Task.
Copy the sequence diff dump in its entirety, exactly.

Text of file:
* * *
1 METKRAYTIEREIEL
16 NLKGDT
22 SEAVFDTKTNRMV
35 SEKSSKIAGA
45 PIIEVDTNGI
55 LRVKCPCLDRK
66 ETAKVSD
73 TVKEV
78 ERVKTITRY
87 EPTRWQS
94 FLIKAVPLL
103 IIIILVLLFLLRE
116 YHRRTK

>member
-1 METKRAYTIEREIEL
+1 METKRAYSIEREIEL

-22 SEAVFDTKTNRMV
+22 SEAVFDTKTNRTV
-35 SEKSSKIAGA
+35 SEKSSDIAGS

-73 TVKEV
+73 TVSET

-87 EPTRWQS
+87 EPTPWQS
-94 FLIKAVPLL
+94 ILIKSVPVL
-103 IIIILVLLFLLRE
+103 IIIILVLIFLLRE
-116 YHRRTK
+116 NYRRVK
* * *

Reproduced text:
1 METKRAYTIEREIEL
16 NLKGDT
22 SEAVFDTKTNRMV
35 SEKSSKIAGA
45 PIIEVDTNGI
55 LRVKCPCLDRK
66 ETAKVSD
73 TVKEV
78 ERVKTITRY
87 EPTRWQS
94 FLIKAVPLL
103 IIIILVLLFLLRE
116 YHRRTK

>member
-1 METKRAYTIEREIEL
+1 METKRAYSIEREIEL

-22 SEAVFDTKTNRMV
+22 SEAVFDTKTNRTV
-35 SEKSSKIAGA
+35 SEKSSDIAGS

-73 TVKEV
+73 TVSET

-87 EPTRWQS
+87 EPTPWQS
-94 FLIKAVPLL
+94 ILIKSVPVL
-103 IIIILVLLFLLRE
+103 IIIILVLIFLLRE
-116 YHRRTK
+116 NYRRVK